* Not something I myself generally recommend.

> can anyone tell me some reason why this asymmetry in the joins could have been a valid design decision?

1) Dynamism. The "N" is more boring than most letters, so it needs more help.
2) Incorporating a vestige of a serif; see the many serif "N"s that have a strong top-left but a weak bottom-right. There is no such thing as a pure sans or pure serif face; this one could very well be 98% sans, but 2% serif.
3) Maybe an optical effect (like some people have suggested).

> Does it relate to any of the other letterforms?

Hopefully yes!

> The whole thing looks pretty inconsistent to me

More dynamism (potentially). If the whole thing was consistent except for the "N", then I'd worry.

hhp

dezcom's picture

Nina,
I am not one to do revivals so you might take this with a grain of salt. I would say, the point of making a digital version of a metal font is to make it available and usable in modern day equipment. To me that means to make it better for digital type and offset printing. To do that, you must make some departures from the metal face to make it work. This makes you decide what you mean by "faithful" or "true" revival. First, make it a good typeface. If that means cleaning up the joins to look better to you, then do it. My idea of better might differ from yours. As a student, your job is to define what is better for yourself. You will learn more that way than if you just take my advice or anyone elses. Try all the angle joins several ways and see which makes the best sense with the whole font. For example, to me that z looks crazy. I could not stand looking at it. If it does not bother you, ignore it but whatever you do, make all the letters live together in comfort. Comfort does not mean everything is exactly the same. Sometimes a contrast is good--as Hrant puts it, a "dynamism".
Type design is about hours of tinkering and debating nuances. If you start working on your typeface one afternoon and find that morning has come without your even knowing it, you may have found a field suitable for you :-)

ChrisL

nina's picture

Wow, this is getting really exciting. :-)

Chris,
I am afraid I do not know either of the people you named. Then again, although I am from Basel and now living in Basel, I have been utterly unconnected to the Basel school – until now that I am studying under some Basel graduates. I did my own studies in Halle, Germany.
At least seen from this close distance, I would say the Basel school has lost much of the "shine" it had a couple of decades ago. They do not even do type design anymore, that happens in Zurich now. :-/

What I meant about humiliation: In this occasion, I do find it to be humbling to find my own limits – of understanding, of (re-)production – to be very narrow when set against the complex beauty of letterforms. It is this humility (in a positive sense) that I need to be as open as possible about approaching new fields. I admit the quote may read as harsh but it does help me – usually, I like to be in charge of stuff, but that doesn't really work here. :-)
"Illumination", of course, makes a very neat quote as well.

Hrant,
Seeing sans and serif not as a binary "decision" but a gradual axis is a highly illuminating (!) thought. I am getting more and more convinced that any type classification system that would make sense today would need axes in numerous dimensions; then again, it would probably not be very usable. But I digress.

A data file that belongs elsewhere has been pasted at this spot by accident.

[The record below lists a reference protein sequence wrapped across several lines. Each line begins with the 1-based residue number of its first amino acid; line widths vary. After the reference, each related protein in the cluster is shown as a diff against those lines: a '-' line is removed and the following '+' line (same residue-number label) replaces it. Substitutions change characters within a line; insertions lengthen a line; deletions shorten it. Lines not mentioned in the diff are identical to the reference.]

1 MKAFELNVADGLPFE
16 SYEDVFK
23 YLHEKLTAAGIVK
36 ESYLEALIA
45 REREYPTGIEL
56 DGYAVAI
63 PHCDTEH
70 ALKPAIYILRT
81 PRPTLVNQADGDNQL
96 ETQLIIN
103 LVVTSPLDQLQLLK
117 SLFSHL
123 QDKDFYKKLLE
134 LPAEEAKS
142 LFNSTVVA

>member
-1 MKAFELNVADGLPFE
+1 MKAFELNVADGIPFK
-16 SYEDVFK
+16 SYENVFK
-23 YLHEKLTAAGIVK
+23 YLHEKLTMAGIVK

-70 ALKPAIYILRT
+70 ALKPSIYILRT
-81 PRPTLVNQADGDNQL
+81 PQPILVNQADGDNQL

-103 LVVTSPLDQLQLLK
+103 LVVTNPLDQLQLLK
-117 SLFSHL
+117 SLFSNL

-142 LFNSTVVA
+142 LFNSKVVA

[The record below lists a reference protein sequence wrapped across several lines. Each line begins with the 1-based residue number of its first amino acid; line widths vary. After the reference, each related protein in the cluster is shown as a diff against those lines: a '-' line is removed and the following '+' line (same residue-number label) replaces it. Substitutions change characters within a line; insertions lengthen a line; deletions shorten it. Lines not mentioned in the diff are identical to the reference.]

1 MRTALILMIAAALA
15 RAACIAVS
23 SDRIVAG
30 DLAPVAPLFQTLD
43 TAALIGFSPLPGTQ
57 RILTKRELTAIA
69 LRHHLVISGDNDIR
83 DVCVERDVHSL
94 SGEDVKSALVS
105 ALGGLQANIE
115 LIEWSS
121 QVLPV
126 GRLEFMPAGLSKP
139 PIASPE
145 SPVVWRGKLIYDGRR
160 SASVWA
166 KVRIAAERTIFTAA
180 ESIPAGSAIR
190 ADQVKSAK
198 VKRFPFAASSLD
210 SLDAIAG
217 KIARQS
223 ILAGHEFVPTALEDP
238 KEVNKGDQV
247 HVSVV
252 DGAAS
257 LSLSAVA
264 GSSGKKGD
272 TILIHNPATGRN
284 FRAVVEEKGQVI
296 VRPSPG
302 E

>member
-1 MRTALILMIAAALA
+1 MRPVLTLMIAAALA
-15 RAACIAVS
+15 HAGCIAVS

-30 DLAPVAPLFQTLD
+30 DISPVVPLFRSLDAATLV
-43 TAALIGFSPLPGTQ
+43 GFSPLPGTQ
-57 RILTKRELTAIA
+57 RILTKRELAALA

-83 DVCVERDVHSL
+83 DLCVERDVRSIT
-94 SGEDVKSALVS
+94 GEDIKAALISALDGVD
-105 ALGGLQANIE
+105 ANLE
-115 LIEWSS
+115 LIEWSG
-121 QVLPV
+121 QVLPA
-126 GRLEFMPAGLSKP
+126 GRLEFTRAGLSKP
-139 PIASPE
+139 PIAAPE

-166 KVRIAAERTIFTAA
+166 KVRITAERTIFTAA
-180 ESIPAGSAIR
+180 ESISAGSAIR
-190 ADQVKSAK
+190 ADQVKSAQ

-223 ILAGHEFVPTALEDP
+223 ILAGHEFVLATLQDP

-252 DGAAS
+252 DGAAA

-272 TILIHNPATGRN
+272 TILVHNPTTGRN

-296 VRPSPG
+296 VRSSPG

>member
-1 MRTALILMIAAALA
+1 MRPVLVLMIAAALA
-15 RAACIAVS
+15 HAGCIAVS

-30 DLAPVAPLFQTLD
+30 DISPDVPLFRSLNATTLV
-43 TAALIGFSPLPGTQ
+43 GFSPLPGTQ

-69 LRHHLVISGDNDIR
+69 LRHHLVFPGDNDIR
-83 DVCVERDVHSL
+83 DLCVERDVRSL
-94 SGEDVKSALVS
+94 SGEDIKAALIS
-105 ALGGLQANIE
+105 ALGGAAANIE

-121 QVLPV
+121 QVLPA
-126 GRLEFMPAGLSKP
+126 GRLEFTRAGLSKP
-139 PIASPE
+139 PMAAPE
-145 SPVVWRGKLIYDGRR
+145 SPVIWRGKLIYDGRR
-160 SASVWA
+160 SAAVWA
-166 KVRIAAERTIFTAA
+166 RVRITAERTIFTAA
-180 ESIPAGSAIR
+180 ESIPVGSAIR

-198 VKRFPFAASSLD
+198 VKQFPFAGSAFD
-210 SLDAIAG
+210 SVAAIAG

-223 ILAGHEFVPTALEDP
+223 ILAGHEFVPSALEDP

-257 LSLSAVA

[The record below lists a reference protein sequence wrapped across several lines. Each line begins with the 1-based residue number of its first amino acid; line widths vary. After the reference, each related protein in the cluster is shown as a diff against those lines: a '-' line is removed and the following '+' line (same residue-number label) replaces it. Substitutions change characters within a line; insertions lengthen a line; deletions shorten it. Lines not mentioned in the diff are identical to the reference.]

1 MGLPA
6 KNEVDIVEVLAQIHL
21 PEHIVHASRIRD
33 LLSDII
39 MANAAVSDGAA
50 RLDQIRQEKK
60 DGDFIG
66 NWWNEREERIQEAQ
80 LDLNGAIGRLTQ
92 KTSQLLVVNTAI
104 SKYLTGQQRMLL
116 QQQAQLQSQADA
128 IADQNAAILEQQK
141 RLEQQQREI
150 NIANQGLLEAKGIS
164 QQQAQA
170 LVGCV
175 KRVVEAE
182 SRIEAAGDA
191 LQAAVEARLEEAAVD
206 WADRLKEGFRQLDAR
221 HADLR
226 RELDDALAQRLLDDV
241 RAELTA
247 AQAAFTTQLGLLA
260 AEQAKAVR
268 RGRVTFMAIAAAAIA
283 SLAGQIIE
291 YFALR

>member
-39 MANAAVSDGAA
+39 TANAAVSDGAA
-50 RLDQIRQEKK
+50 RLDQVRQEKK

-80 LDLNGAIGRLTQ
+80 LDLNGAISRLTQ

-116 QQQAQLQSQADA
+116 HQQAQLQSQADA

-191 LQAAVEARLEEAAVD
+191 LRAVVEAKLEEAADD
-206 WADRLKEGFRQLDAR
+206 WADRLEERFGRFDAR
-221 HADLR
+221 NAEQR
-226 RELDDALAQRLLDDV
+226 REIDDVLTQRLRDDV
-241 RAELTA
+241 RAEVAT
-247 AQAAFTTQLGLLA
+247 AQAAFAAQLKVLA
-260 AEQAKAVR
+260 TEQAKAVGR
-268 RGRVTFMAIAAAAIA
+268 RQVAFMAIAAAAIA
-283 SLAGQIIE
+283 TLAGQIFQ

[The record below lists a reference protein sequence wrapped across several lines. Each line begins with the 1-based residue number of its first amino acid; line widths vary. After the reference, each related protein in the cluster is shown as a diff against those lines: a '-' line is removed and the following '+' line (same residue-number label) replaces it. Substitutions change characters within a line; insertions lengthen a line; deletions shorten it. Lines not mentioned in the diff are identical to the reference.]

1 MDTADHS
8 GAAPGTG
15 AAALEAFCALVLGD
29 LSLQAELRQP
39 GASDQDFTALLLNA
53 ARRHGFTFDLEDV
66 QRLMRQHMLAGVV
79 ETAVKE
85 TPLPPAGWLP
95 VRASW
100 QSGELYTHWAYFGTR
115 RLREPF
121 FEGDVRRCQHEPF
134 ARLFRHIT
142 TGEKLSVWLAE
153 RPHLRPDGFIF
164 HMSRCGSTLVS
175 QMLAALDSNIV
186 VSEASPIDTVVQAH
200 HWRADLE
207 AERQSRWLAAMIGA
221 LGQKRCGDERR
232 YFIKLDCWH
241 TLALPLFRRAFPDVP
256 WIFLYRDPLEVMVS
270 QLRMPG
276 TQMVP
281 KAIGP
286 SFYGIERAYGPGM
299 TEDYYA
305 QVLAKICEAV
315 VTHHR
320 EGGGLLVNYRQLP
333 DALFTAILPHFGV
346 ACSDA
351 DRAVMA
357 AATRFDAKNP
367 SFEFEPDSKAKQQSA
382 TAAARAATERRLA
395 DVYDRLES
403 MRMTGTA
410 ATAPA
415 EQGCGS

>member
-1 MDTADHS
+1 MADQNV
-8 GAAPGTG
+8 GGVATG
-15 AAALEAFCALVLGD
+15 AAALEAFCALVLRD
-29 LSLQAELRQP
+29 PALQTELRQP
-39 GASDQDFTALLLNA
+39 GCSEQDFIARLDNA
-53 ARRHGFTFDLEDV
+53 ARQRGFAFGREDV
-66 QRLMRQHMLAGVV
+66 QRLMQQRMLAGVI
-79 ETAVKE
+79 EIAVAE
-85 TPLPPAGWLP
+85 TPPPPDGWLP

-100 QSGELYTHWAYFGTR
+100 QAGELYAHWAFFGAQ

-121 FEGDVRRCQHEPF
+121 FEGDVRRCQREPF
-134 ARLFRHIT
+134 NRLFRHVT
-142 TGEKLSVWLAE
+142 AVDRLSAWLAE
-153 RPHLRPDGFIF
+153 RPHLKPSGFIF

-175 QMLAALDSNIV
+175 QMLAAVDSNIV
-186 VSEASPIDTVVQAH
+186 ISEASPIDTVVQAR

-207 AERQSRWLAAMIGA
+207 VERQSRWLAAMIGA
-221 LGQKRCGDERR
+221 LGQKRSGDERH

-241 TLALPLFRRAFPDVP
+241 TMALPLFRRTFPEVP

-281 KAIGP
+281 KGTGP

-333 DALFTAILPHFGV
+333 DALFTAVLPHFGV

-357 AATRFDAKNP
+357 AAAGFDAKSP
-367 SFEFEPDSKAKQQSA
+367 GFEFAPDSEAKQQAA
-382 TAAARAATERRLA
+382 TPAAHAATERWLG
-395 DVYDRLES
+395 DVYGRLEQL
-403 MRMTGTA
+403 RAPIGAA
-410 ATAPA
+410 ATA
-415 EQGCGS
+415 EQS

Why are you not in favor of "faithful revivals": Is it because transplanting a font in the exact same shape into a new medium, time, and context would not pay enough homage to its original circumstances? – I would not want to just trace it and voilà; I think it needs a slight degree of "modernization" (plus there are some letters I simply can not live with, like the uppercase G, which I find incredibly hideous).
That said, I'm also a little worried about the other extreme – putting too much of myself into this so it would end up looking like a different typeface vaguely inspired by this one. That would feel like disrespecting the intentions of the dead person who designed it in the first place. Hmm.

Also, your respective comments on dynamism offer a very interesting perspective. I have long ago given up the idea that "cool, if you have the b, you can make the dpq in 2 seconds", but I guess it's time I forgot about the copy paste concept altogether. Coming from a graphic / interface design background, it sounds pretty wild to me to *not* render elements with the same function and position in the same style, for the sake of dynamism. I will have to think about how that may translate to other fields. Or maybe it does not, or in a very different form.

And yes … I have to admit I am loving this. I have always been obsessed with details, and with letterforms and symbols anyway, so it is feeling good. :-) Thanks a lot for sharing your views!

Nina

--
learning is inherently an act of humiliation.

kentlew's picture

Nina --

This asymmetrical approach to the two joins in a gothic N is not that unheard of. Here are a few other examples I found quickly.

Left to right: Trade Gothic, ITC Franklin (the new revision by David Berlow), Benton Gothic. Varying degrees of asymmetry (that Benton Gothic is actually pretty subtle), but all following the same basic pattern.

As to "why," I offer this supposition: As you and Craig have hinted at, I think it derives from the pattern of serif types (but not so much because of handwritten stroke order, as Craig suggests, though this is interesting). Consider the nature of N in a typical serif style. The joins are not the same. The upper join is capped with a serif form — strong, flat, relatively wide, reinforcing the cap line. The baseline join, on the other hand, is a vertex pure and simple — sharp, acute, and often undershooting the baseline.